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ADA-ES (NASDAQ:ADES)

Q4 2012 Earnings Call

March 14, 2013 10:00 am ET

Executives

Thomas Mei

Graham Mattison - Vice President of Investor Relations

Mark H. McKinnies - Chief Financial Officer, Principal Accounting Officer, Senior Vice President, Secretary, Treasurer and Director

Michael D. Durham - Chief Executive Officer, President, Director and President of Ada-es LLC

Analysts

Benjamin J. Kallo - Robert W. Baird & Co. Incorporated, Research Division

Sanjay Shrestha - Lazard Capital Markets LLC, Research Division

Steve Shaw - Sidoti & Company, LLC

Kevin McKenna

Ryan Alstead

Operator

Greetings, and welcome to ADA-ES Reports Fourth Quarter and Full Year 2012 Financial Results. [Operator Instructions] As a reminder, this conference is being recorded. It is now my pleasure to introduce your host, Thomas Mei of The Equity Group. Thank you. Mr. Mei, you may begin.

Thomas Mei

Good morning, everyone. This conference call contains forward-looking statements within the meaning of Section 21E of the Securities Exchange Act of 1934 and 27A of the Securities Act of 1933, which provide a Safe Harbor for such statements in certain circumstances. These statements are identified by words such as believe, will, hope, expect, anticipate, intend and plan, the negative expressions of these words or words of similar meaning. Actual events or results could differ materially from those discussed in the forward-looking statements as a result of various factors, including factors discussed in ADA-ES filings with the U.S. Securities and Exchange Commission, with particular emphasis on the section entitled Risk Factors in ADA-ES's Form 10-K. Listeners are cautioned not to place undue reliance on the forward-looking statement and to carefully examine the information ADA-ES discloses publicly in its filings with the Securities and Exchange Commission or otherwise before deciding to invest in ADA-ES securities. The forward-looking statements made during this conference call are presented as of today's date, and ADA-ES disclaims any duty to update them unless otherwise required by law to do so. A recording of this call can be found in the Investor Resources section of our website, www.adaes.com.

Now I would like to turn the call over to Graham Mattison, Vice President of Investor Relations of ADA-ES.

Graham Mattison

Good morning, everyone, and thank you for joining us for the ADA Fourth Quarter and Year End Conference Call. Earlier this morning we issued our earnings release and also slides related to our prepared comments. A copy of the release and the slides are available on the Investor section of our website at adaes.com.

Joining us from ADA-ES are Mark McKinnies, Senior Vice President and CFO, who will discuss our 2012 performance and financial results; and Dr. Michael Durham, President and CEO, who will provide an update on the recent corporate developments and our future plans. We will then open up the call for questions, and the operator will explain the process for asking questions at that time.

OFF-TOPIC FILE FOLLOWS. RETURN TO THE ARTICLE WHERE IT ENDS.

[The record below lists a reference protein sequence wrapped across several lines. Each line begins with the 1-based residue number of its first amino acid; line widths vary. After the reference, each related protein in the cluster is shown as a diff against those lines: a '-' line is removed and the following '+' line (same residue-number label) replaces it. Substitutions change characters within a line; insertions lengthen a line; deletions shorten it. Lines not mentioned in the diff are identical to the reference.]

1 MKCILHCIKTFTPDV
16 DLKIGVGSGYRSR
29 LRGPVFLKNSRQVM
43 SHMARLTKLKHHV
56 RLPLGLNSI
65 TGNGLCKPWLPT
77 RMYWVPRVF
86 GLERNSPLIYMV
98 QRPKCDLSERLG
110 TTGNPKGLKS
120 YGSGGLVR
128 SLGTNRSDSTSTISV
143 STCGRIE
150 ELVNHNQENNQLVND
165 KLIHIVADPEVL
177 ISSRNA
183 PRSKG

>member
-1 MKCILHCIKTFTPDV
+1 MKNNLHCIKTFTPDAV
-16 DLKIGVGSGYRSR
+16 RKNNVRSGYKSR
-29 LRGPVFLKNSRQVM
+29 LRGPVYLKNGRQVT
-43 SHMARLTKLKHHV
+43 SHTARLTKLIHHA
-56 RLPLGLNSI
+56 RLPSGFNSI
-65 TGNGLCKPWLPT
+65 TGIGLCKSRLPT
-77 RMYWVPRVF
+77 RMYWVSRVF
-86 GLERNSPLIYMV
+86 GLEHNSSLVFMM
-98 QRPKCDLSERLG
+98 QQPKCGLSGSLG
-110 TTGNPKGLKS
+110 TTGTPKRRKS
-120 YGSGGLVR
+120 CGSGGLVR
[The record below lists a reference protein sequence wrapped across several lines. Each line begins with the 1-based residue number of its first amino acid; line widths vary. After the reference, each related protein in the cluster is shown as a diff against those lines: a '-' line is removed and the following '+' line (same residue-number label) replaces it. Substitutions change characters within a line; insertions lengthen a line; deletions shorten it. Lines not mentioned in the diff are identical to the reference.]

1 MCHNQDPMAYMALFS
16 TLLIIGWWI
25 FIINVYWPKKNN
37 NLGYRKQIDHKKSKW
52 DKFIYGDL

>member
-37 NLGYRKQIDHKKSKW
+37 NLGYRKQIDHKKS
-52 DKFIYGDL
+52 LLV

Before I turn the call over, I need to note that our discussion today will include non-GAAP financial measures, all of which are reconciled with GAAP numbers in the exhibits accompanying our press release. In addition, some of our comments will include forward-looking statements. Please keep in mind, actual results could differ materially from those projected in any of our forward-looking statements.

With that, I will turn it over to Mark.

Mark H. McKinnies

Thanks, Graham, and good morning, everyone. Beginning with Slide #3, we provide some of the 2012 highlights including the finalization of the Mercury and Air Toxics Standard, or MATS rule, leasing 2 additional refined coal RC facilities that generated 16.4 million in RC tax credits for ADA that can be used to offset future taxes; the BCSI asset acquisition made in the third quarter of 2012 to expand our capabilities in the emission control market; fleet-wide award for both Activated Carbon Injection, ACI, and Dry Sorbent Injection, DSI, systems; and continued work on our CO2 capture contract.

Turning to Slide 4, we highlight our RC results, which primarily consist of the consolidation of Clean Coal Solutions, LLC, or Clean Coal, our joint venture with NexGen Resources and an affiliate of the Goldman Sachs Group.

During 2012, we had 8 facilities producing RC, 4 of which were leased to third-party RC investors and 4 of which were retained and operated by Clean Coal for its own account. Those operated by Clean Coal generated tax credits, which will be used to offset future tax expense. As stated in prior calls, when Clean Coal operates an RC facility for its own use, it records the purchase and sale of coal at approximately $20 to $40 per ton, incurs operating expenses of approximately $3 per ton for the coal treated and generates approximately $7.50 per ton in tax benefits. When an RC facility is leased or sold to an investor, Clean Coal recognizes ongoing rental revenues and receives ongoing payments from the RC investor but does not incur the coal purchase cost or sales revenues or the related operating costs.

In the fourth quarter, the 8 operating RC facilities produced a total of 4.6 million tons, up from 1.1 million tons in the fourth quarter of 2011. Of these tons, 2.5 million were produced at RC facilities leased to RC investors, with 2.1 million tons produced in RC facilities that were retained and operated by Clean Coal, generating tax credits for its owners. The total RC revenues in the fourth quarter were $61.2 million, consisting of $9.8 million in revenues from leasing the 4 facilities and $51.4 million related to the resale of coal for RC facilities operated by Clean Coal.

Fourth quarter 2012 GAAP gross measure -- the gross margin, excuse me, for the RC was $3.2 million or 5% of RC revenues compared to $4.1 million and 20% in the fourth quarter of 2011, reflecting the higher tonnage accreted by the RC facilities that was retained -- that were retained by Clean Coal.